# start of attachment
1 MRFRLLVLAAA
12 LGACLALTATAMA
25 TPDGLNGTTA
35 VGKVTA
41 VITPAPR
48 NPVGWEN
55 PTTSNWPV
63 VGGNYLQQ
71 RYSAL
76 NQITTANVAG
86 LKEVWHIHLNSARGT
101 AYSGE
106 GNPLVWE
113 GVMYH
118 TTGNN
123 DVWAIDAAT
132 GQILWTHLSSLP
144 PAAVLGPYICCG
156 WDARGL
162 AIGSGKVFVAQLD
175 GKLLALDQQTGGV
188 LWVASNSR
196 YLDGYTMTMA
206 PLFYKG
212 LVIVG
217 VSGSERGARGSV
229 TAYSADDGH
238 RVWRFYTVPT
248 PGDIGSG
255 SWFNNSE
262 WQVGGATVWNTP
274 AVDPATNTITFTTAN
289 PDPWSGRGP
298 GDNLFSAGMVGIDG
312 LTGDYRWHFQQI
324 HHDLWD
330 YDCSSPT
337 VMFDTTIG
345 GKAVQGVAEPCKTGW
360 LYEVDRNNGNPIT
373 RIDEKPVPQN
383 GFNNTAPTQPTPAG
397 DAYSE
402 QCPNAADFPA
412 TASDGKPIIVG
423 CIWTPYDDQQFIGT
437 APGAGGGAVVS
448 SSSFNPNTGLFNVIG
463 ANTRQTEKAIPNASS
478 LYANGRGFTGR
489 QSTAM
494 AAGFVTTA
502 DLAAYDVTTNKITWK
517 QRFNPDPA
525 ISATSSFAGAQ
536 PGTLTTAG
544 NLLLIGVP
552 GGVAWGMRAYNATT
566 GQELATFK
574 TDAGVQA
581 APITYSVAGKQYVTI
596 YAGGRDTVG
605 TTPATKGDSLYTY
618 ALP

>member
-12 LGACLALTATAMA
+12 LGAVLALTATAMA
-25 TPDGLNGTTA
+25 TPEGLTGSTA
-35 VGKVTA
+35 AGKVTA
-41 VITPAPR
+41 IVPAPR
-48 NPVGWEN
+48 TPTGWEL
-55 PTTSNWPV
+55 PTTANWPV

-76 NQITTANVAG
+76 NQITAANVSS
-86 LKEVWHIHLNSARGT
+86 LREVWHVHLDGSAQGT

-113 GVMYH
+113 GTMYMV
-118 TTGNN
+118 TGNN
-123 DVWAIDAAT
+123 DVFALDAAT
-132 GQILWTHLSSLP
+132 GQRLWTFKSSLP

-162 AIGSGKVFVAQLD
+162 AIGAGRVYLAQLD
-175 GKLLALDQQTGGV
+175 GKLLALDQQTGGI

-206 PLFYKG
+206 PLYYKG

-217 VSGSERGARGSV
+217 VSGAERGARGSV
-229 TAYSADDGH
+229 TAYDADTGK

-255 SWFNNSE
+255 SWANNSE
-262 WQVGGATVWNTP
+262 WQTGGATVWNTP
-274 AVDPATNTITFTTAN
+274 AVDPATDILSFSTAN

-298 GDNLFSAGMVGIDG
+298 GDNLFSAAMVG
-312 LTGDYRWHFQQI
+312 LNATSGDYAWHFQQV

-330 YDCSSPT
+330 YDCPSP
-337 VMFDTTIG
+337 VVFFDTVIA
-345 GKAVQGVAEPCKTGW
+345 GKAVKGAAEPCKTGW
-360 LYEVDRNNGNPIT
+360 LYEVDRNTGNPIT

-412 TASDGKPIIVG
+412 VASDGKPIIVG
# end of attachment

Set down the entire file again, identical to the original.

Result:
1 MRFRLLVLAAA
12 LGACLALTATAMA
25 TPDGLNGTTA
35 VGKVTA
41 VITPAPR
48 NPVGWEN
55 PTTSNWPV
63 VGGNYLQQ
71 RYSAL
76 NQITTANVAG
86 LKEVWHIHLNSARGT
101 AYSGE
106 GNPLVWE
113 GVMYH
118 TTGNN
123 DVWAIDAAT
132 GQILWTHLSSLP
144 PAAVLGPYICCG
156 WDARGL
162 AIGSGKVFVAQLD
175 GKLLALDQQTGGV
188 LWVASNSR
196 YLDGYTMTMA
206 PLFYKG
212 LVIVG
217 VSGSERGARGSV
229 TAYSADDGH
238 RVWRFYTVPT
248 PGDIGSG
255 SWFNNSE
262 WQVGGATVWNTP
274 AVDPATNTITFTTAN
289 PDPWSGRGP
298 GDNLFSAGMVGIDG
312 LTGDYRWHFQQI
324 HHDLWD
330 YDCSSPT
337 VMFDTTIG
345 GKAVQGVAEPCKTGW
360 LYEVDRNNGNPIT
373 RIDEKPVPQN
383 GFNNTAPTQPTPAG
397 DAYSE
402 QCPNAADFPA
412 TASDGKPIIVG
423 CIWTPYDDQQFIGT
437 APGAGGGAVVS
448 SSSFNPNTGLFNVIG
463 ANTRQTEKAIPNASS
478 LYANGRGFTGR
489 QSTAM
494 AAGFVTTA
502 DLAAYDVTTNKITWK
517 QRFNPDPA
525 ISATSSFAGAQ
536 PGTLTTAG
544 NLLLIGVP
552 GGVAWGMRAYNATT
566 GQELATFK
574 TDAGVQA
581 APITYSVAGKQYVTI
596 YAGGRDTVG
605 TTPATKGDSLYTY
618 ALP

>member
-12 LGACLALTATAMA
+12 LGAVLALTATAMA
-25 TPDGLNGTTA
+25 TPEGLTGSTA
-35 VGKVTA
+35 AGKVTA
-41 VITPAPR
+41 IVPAPR
-48 NPVGWEN
+48 TPTGWEL
-55 PTTSNWPV
+55 PTTANWPV

-76 NQITTANVAG
+76 NQITAANVSS
-86 LKEVWHIHLNSARGT
+86 LREVWHVHLDGSAQGT

-113 GVMYH
+113 GTMYMV
-118 TTGNN
+118 TGNN
-123 DVWAIDAAT
+123 DVFALDAAT
-132 GQILWTHLSSLP
+132 GQRLWTFKSSLP

-162 AIGSGKVFVAQLD
+162 AIGAGRVYLAQLD
-175 GKLLALDQQTGGV
+175 GKLLALDQQTGGI

-206 PLFYKG
+206 PLYYKG

-217 VSGSERGARGSV
+217 VSGAERGARGSV
-229 TAYSADDGH
+229 TAYDADTGK

-255 SWFNNSE
+255 SWANNSE
-262 WQVGGATVWNTP
+262 WQTGGATVWNTP
-274 AVDPATNTITFTTAN
+274 AVDPATDILSFSTAN

-298 GDNLFSAGMVGIDG
+298 GDNLFSAAMVG
-312 LTGDYRWHFQQI
+312 LNATSGDYAWHFQQV

-330 YDCSSPT
+330 YDCPSP
-337 VMFDTTIG
+337 VVFFDTVIA
-345 GKAVQGVAEPCKTGW
+345 GKAVKGAAEPCKTGW
-360 LYEVDRNNGNPIT
+360 LYEVDRNTGNPIT

-412 TASDGKPIIVG
+412 VASDGKPIIVG